Surveys show that every year only 10 percent of cigarette smokers switch brands. Yet the manufacturers have been spending an amount equal to 10 percent of their gross receipts on cigarette promotion in magazines. It follows from these figures that inducing cigarette smokers to switch brands did not pay, and that cigarette companies would have been no worse off economically if they had dropped their advertising.
19. Of the following, the best criticism of the conclusion that inducing cigarette smokers to switch brands did not pay is that the conclusion is based on
(A) computing advertising costs as a percentage of gross receipts, not of overall costs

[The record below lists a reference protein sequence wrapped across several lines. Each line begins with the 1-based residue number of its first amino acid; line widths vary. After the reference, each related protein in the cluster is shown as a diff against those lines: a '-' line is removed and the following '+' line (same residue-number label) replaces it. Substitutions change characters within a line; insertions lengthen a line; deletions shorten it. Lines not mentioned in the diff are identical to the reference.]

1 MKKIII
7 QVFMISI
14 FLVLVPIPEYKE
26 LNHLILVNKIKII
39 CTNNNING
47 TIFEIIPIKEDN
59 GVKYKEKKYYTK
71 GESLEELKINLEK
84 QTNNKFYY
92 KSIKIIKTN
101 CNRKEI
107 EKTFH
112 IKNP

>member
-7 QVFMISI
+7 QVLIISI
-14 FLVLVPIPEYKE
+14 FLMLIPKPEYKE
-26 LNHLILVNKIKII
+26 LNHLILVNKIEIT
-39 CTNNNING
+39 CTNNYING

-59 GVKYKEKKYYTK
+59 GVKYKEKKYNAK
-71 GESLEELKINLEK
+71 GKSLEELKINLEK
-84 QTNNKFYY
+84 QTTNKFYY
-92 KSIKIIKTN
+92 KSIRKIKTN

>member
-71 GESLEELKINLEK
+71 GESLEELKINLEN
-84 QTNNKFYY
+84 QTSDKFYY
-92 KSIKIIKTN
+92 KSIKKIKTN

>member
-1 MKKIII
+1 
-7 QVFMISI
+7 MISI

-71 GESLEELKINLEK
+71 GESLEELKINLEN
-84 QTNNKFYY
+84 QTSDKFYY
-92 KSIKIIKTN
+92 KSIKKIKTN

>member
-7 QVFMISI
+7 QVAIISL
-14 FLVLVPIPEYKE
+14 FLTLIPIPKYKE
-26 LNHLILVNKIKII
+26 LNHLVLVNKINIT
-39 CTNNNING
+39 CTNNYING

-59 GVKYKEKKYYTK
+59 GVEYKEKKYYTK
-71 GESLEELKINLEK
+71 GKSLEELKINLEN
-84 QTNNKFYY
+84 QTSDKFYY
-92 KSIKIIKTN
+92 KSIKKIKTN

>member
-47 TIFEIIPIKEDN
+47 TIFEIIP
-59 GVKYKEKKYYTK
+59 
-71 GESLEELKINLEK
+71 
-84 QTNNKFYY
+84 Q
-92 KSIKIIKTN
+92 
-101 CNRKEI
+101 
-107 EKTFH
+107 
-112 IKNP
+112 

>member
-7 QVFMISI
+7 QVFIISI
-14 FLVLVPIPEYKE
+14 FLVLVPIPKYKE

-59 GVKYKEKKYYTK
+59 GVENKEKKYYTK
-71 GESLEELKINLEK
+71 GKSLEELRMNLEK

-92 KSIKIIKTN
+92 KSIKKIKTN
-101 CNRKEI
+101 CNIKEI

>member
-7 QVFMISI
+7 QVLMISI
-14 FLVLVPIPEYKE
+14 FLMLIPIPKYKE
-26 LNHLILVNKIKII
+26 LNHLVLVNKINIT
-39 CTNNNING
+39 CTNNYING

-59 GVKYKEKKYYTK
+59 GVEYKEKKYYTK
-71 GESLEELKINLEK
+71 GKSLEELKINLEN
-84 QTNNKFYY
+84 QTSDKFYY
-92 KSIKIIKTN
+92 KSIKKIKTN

(B) past patterns of smoking and may not carry over to the future
(C) the assumption that each smoker is loyal to a single brand of cigarettes at any one time
(D) the assumption that each manufacturer produces only one brand of cigarettes
(E) figures for the cigarette industry as a whole and may not hold for a particular company
20. Which of the following, if true, most seriously weakens the conclusion that cigarette companies could have dropped advertising without suffering economically?
(A) Cigarette advertisements provide a major proportion of total advertising revenue for numerous magazines.
(B) Cigarette promotion serves to attract first-time smokers to replace those people who have stopped smoking.
(C) There exists no research conclusively demonstrating that increases in cigarette advertising are related to increases in smoking.
(D) Advertising is so firmly established as a major business activity of cigarette manufacturers that they would be unlikely to drop it.
(E) Brand loyalty is typically not very strong among those who smoke inexpensive cigarettes.